Lapis lazuli is a blue semi-precious stone widely used since the ancient times, the first traces of its use date back to 7000 years ago for different purposes: beads, gems, seals and small decorative artworks were widely distributed in the Ancient East. The main quarries for this stone are in Afghanistan, although other quarries could have possibly been exploited since antiquity (mainly the Pamir Mountains’, Siberian area and Chagai Hills in Pakistan). For this reason a provenance study of lapis lazuli could provide answers to some important issues, for example the use and the dissemination of this rock through historic commercial routes, answering some open-questions and clarifying some obscure points especially for the ancient time when written testimonies are scanty or absent at all. This study consists of a multi-analytical approach with the aim to obtain petrographic and minerochemical information in order to identify some peculiar markers reflecting different supplying quarry districts for lapis lazuli. In addition to the Asian rocks (from Afghanistan, Pamir and Siberia), even those coming from the current exploited reservoir of Ovalle (Chile) were included in the study, for a total of about 40 rocks characterized. To distinguish among provenances, we determined the texture and the mineralogical assemblage of the rock samples and we identified features, such as the presence/quantity of some elements in the minerals of the rocks or the luminescence of the minerals themselves, characteristic of the origin of the rocks. To speed up the first step of the study, we prepared semi-thin sections from the rocks of known provenance and the initial characterization of the samples by means of optical microscope, cold-cathodoluminescence (cold-CL) and Scanning Electron Microscopy (SEM-EDX and SEM-CL) permitted to identify the distribution of the main mineral phases present in the rocks, their composition and their luminescence spectra [1]. In this way we obtained an appreciable characterization of the rocks, but since the ultimate goal is the analysis of archaeological findings and artworks made in lapis lazuli using a completely non-invasive approach, we developed a protocol, allowing us to distinguish among provenances, based on extracted-Ion Beam Analyses (IBA) techniques (mainly micro-PIXE: Proton Induced X-ray Emission and micro-IL: IonoLuminescence) [2, 3]. Finally we started to apply this approach on precious objects belonging to different museum collections, obtaining interesting results for provenance recognition.

A multi-technique approach for provenance study of lapis lazuli

ANGELICI, Debora;LO GIUDICE, Alessandro;RE, ALESSANDRO;BORGHI, Alessandro;
2013

Abstract

Lapis lazuli is a blue semi-precious stone widely used since the ancient times, the first traces of its use date back to 7000 years ago for different purposes: beads, gems, seals and small decorative artworks were widely distributed in the Ancient East. The main quarries for this stone are in Afghanistan, although other quarries could have possibly been exploited since antiquity (mainly the Pamir Mountains’, Siberian area and Chagai Hills in Pakistan). For this reason a provenance study of lapis lazuli could provide answers to some important issues, for example the use and the dissemination of this rock through historic commercial routes, answering some open-questions and clarifying some obscure points especially for the ancient time when written testimonies are scanty or absent at all. This study consists of a multi-analytical approach with the aim to obtain petrographic and minerochemical information in order to identify some peculiar markers reflecting different supplying quarry districts for lapis lazuli. In addition to the Asian rocks (from Afghanistan, Pamir and Siberia), even those coming from the current exploited reservoir of Ovalle (Chile) were included in the study, for a total of about 40 rocks characterized. To distinguish among provenances, we determined the texture and the mineralogical assemblage of the rock samples and we identified features, such as the presence/quantity of some elements in the minerals of the rocks or the luminescence of the minerals themselves, characteristic of the origin of the rocks. To speed up the first step of the study, we prepared semi-thin sections from the rocks of known provenance and the initial characterization of the samples by means of optical microscope, cold-cathodoluminescence (cold-CL) and Scanning Electron Microscopy (SEM-EDX and SEM-CL) permitted to identify the distribution of the main mineral phases present in the rocks, their composition and their luminescence spectra [1]. In this way we obtained an appreciable characterization of the rocks, but since the ultimate goal is the analysis of archaeological findings and artworks made in lapis lazuli using a completely non-invasive approach, we developed a protocol, allowing us to distinguish among provenances, based on extracted-Ion Beam Analyses (IBA) techniques (mainly micro-PIXE: Proton Induced X-ray Emission and micro-IL: IonoLuminescence) [2, 3]. Finally we started to apply this approach on precious objects belonging to different museum collections, obtaining interesting results for provenance recognition.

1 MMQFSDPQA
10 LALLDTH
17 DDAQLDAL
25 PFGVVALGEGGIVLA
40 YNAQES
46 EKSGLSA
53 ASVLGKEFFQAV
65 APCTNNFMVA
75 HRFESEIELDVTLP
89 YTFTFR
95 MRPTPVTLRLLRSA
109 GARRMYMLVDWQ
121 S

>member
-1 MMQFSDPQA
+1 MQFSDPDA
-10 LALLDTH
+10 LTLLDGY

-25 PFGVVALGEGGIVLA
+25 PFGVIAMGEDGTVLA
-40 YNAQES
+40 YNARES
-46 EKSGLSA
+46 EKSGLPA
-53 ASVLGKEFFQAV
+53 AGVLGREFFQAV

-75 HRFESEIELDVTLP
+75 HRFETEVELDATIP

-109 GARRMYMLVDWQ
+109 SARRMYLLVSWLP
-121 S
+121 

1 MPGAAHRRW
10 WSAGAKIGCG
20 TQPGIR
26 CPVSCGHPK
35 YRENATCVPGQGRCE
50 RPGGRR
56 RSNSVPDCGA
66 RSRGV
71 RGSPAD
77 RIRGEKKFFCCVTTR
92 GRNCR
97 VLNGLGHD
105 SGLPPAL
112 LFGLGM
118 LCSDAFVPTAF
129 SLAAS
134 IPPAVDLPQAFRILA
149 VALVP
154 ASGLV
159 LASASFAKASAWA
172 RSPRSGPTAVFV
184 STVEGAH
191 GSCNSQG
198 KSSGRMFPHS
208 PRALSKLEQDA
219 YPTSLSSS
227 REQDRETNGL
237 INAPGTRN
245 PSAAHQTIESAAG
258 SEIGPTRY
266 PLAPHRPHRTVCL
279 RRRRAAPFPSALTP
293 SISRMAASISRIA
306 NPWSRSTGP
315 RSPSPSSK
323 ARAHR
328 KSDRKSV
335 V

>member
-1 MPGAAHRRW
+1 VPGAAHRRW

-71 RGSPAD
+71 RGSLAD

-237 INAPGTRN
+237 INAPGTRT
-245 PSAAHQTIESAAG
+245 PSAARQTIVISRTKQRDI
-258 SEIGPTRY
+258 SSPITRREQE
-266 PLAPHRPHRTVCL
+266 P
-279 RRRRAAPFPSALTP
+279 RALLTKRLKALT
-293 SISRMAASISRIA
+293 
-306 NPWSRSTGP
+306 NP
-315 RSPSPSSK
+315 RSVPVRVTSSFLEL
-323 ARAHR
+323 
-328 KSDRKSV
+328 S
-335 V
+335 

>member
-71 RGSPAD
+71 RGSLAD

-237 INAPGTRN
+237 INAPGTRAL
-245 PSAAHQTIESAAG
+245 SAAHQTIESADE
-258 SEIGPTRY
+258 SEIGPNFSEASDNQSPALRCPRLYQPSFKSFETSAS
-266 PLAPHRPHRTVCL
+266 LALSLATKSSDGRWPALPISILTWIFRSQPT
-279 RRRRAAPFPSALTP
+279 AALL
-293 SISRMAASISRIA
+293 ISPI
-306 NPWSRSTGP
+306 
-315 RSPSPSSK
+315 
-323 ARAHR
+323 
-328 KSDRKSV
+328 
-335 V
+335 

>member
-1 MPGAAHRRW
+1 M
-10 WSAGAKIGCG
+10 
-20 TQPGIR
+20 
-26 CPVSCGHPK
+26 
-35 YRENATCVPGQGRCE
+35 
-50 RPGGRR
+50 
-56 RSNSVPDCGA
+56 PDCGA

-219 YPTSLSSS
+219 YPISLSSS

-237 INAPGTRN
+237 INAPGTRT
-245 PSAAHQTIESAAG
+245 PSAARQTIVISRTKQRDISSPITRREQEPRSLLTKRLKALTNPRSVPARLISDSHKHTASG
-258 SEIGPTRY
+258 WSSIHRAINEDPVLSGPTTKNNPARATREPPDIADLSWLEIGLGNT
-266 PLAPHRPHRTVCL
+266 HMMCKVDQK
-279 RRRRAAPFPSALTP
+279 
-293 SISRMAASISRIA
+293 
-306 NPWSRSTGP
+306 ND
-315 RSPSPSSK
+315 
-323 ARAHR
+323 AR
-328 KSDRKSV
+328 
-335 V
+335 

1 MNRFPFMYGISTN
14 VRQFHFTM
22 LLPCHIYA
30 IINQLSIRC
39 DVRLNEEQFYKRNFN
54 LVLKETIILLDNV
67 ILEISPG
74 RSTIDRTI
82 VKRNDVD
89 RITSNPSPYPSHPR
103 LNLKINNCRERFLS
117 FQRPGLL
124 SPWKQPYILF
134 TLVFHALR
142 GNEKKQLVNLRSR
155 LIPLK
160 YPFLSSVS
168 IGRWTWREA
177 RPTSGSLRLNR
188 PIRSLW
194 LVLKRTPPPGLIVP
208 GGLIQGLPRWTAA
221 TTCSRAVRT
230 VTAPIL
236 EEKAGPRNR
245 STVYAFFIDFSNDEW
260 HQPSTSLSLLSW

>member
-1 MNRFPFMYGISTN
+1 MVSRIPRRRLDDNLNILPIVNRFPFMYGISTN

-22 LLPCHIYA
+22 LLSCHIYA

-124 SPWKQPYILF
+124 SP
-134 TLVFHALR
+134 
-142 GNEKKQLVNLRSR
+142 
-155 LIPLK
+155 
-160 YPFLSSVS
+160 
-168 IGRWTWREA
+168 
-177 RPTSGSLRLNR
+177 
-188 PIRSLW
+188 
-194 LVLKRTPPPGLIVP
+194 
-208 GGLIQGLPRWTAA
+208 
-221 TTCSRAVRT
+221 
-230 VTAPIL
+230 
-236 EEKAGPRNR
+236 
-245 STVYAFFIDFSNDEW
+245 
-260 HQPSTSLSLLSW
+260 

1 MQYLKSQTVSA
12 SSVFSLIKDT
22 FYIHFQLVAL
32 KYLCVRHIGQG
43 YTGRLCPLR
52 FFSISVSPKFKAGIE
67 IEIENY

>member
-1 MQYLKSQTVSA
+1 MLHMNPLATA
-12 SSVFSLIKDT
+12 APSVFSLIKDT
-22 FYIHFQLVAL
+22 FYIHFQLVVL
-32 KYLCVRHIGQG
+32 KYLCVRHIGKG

FisMat 2013 - Italian National Conference on Condensed Matter Physics
Milano (Italy)
9/13 settembre 2013
FisMat 2013 - Italian National Conference on Condensed Matter Physics
Fismat
1
1
http://www.fisi.polimi.it/it/fismat2013
Debora Angelici; Alessandro Lo Giudice; Alessandro Re; Alessandro Borghi; Silvia Calusi; Nicla Gelli; Lorenzo Giuntini; Giovanni Pratesi
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Utilizza questo identificativo per citare o creare un link a questo documento: http://hdl.handle.net/2318/146602
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